If you’re ready to make money, the only way to get there is by charging people for your work. When you engage with a person who doesn’t intend to pay, it’s a double whammy for you. Not only are you not getting paid for this job, but you’re losing time you could be looking for paying work. Stop wasting time with the people who won’t pay and keep looking until you find those who will.
Free is almost never the right price, but what is? My upcoming book 📕 answers that question. Check out a free chapter!
I don’t believe in absolutes… except for that one. That means that, yes, sometimes doing free work is perfectly reasonable.
If you want to do some work for a charity or a cause you believe in, go for it! Just make sure you can pay the bills first.
Use this one sparingly. You don’t want to become the sucker all your friends come to for free web work. Again, make sure you can pay the bills or politely decline.
If you’re so excited about this project that, even though you understand you will most likely never see a dime from any experience or exposure it provides, you still want to do it… that’s on you. Maybe it will work out, but it probably won’t.
Charity work is fine for experience, but doing your own projects is even better. Become your own client. Build a project that is similar to the kind of work you want to do. Build something that is useful to you or solves a problem you have. Build the startup idea you’ve been dreaming about for years. If you don’t know what to build, take inspiration from my project ideas.
In any of these cases, you’re still doing the work for free. The difference is that you have created an asset. You have a site tailored to your ideal client to put in your portfolio. You have software that makes your life easier. You have the beginnings of a software startup. Any one of these is better than nothing.
In my experience, exposure rarely comes from a single project anyway. If you want exposure, become known as an expert in solving the problem you want to solve for your clients. You can do this by doing lots of work that looks like the work you want to do or by making yourself visible while talking about the problem.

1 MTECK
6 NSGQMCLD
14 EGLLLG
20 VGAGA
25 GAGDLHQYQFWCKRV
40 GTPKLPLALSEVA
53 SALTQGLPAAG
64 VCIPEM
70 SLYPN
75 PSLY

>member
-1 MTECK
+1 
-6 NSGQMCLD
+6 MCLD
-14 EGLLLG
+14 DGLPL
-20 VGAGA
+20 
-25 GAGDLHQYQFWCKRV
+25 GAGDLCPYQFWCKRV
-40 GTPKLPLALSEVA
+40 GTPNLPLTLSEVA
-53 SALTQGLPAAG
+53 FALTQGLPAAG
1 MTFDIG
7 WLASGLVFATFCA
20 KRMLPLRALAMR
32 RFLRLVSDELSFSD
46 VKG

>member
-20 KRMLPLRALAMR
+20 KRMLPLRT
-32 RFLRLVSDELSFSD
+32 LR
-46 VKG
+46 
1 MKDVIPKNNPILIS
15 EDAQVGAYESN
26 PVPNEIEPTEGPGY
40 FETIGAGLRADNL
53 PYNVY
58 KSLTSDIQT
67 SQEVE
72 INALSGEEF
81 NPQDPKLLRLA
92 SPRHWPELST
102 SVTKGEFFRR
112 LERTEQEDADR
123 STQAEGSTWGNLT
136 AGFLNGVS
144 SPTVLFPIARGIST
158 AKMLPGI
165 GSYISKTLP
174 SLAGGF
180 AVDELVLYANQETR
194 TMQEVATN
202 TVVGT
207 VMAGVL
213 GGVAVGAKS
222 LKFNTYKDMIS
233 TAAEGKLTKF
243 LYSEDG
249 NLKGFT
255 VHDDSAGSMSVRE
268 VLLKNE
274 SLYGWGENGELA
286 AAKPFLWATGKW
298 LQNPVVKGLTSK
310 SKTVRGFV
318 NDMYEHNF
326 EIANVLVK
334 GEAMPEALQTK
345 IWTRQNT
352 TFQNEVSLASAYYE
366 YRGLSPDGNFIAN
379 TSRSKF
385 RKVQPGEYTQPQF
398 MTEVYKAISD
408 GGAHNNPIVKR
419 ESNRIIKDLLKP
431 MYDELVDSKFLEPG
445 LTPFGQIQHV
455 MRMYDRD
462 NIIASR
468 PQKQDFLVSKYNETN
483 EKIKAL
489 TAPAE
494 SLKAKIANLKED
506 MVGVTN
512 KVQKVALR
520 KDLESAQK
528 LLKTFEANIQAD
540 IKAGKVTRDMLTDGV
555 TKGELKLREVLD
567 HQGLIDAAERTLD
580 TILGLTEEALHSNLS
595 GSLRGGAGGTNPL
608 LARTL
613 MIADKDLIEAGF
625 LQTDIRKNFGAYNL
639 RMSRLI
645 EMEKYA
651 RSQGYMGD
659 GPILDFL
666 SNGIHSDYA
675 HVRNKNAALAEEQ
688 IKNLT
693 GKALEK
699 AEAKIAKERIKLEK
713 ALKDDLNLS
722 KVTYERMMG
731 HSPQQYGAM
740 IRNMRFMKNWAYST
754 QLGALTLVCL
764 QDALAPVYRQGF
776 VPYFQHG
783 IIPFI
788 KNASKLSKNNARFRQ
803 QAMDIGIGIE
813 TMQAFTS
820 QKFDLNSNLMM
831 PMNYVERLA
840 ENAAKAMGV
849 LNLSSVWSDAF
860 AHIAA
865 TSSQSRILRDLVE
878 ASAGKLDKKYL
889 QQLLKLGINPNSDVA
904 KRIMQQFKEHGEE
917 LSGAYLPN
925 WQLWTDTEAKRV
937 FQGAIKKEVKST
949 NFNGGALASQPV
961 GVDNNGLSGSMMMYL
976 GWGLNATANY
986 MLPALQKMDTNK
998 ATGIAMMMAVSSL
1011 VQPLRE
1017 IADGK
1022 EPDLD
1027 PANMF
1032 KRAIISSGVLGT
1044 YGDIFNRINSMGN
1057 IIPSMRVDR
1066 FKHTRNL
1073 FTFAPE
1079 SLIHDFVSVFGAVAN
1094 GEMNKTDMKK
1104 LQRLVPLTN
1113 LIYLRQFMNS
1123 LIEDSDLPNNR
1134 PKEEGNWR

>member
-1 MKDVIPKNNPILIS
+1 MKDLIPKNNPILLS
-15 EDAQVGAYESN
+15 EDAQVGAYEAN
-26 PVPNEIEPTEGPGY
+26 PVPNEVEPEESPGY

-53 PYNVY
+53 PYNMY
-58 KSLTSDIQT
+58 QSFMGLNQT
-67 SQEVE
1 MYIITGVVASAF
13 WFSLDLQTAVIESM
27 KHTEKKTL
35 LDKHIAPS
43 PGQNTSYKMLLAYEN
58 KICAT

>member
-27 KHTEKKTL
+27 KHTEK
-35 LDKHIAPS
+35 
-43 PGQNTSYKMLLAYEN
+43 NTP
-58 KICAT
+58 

The first approach creates a bit of a chicken-and-egg problem. “I can’t get the experience I need to be known as an expert because I don’t have the experience I need to be known as an expert!” That’s why I like the content approach.
This starts with knowing your ideal client and understanding their problems. Easy, right? 🙄 Once you have those down, start creating content around solutions to those problems. Don’t just set up a blog and toss content out into the void. Find other people who already have the audience you want to talk to and pitch them on blog posts, podcast appearances, videos, or whatever kinds of content you can deliver.
This helps them because they’re trying to continually feed content to a hungry audience. It helps you because you get an implicit endorsement from them to their audience. It’s a great win-win! This exposure beats the pants off whatever you would have gotten from a handful of free projects, and it’s enduring in a way those could never be.
Doing free work is essential, but you should be doing it for you. If a prospect says you should do their work for free, it doesn’t mean there’s no one willing to pay you. It just means you need to keep looking. Most likely, you’re eventually going to find someone who will.
The other side of the coin is that you may not have enough experience yet to get work. Getting a web development contract is about building trust and proving you can do the work. If you haven’t done that yet, assign yourself some work and go do it. The next time you talk to a prospect, show them what you’ve done. You’ll have experience tailored to your clients’ needs, and they’ll appreciate it.
Build your exposure by showing people you’re an expert. Show them you care about their problems and that you have a solution. Go to where your customers are and wave your expert flag. They’ll come to you when they want the solution done for them, or when their problems are unique in some way.
As a developer in 2017, it’s important to have some form of online presence. This could be a GitHub (see my recent post), a blog, a vlog or simply just a Twitter account. I think gone are the days of Gamertags and secret online identities, and those acting as their true selves online, giving real, justified opinions, earn more respect. Subsequently having better careers as a result. Developers are makers by nature, but this doesn’t (and shouldn’t!) apply to just code, so creating content online to assist your career is well worth having a go at.